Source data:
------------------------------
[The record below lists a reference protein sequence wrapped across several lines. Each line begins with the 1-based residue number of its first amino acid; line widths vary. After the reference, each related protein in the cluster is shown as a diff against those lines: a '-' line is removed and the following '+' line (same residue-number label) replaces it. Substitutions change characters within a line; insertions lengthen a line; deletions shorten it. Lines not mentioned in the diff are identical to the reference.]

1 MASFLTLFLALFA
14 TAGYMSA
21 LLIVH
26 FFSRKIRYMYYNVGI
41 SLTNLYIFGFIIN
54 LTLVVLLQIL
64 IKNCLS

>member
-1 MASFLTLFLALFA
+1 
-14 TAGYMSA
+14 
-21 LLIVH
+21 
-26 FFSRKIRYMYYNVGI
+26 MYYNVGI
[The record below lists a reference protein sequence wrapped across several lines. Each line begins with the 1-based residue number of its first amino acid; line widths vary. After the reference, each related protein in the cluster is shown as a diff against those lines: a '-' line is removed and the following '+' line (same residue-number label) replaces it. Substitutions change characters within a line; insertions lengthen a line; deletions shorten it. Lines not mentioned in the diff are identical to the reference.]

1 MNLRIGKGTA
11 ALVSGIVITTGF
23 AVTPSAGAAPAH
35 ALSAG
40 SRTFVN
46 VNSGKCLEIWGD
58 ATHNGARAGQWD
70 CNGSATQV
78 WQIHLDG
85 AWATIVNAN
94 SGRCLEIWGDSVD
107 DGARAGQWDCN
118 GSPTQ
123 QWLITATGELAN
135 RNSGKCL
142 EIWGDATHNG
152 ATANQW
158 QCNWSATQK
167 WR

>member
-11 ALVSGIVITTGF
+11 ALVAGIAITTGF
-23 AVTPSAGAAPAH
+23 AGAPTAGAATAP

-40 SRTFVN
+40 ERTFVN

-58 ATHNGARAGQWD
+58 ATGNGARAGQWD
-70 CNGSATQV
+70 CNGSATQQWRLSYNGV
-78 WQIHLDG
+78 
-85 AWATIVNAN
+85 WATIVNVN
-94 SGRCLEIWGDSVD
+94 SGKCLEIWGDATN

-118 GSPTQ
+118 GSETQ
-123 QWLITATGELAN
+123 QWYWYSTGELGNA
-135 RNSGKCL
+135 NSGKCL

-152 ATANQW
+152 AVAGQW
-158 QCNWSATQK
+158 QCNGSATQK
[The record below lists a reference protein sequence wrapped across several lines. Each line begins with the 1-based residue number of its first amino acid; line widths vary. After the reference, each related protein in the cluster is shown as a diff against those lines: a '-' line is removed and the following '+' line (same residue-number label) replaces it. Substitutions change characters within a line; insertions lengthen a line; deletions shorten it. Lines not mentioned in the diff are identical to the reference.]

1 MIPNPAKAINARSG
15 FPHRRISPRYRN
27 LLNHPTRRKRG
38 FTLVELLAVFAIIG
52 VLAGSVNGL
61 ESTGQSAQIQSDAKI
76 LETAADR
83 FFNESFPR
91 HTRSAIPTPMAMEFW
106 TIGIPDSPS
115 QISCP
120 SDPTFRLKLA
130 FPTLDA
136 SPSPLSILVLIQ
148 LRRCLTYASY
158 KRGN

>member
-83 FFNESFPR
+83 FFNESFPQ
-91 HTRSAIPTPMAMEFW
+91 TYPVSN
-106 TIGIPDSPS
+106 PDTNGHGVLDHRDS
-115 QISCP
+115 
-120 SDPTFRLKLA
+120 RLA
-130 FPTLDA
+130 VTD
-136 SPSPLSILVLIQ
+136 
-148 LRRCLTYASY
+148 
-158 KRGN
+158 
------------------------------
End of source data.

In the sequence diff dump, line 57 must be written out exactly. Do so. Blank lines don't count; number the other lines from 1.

-123 QWLITATGELAN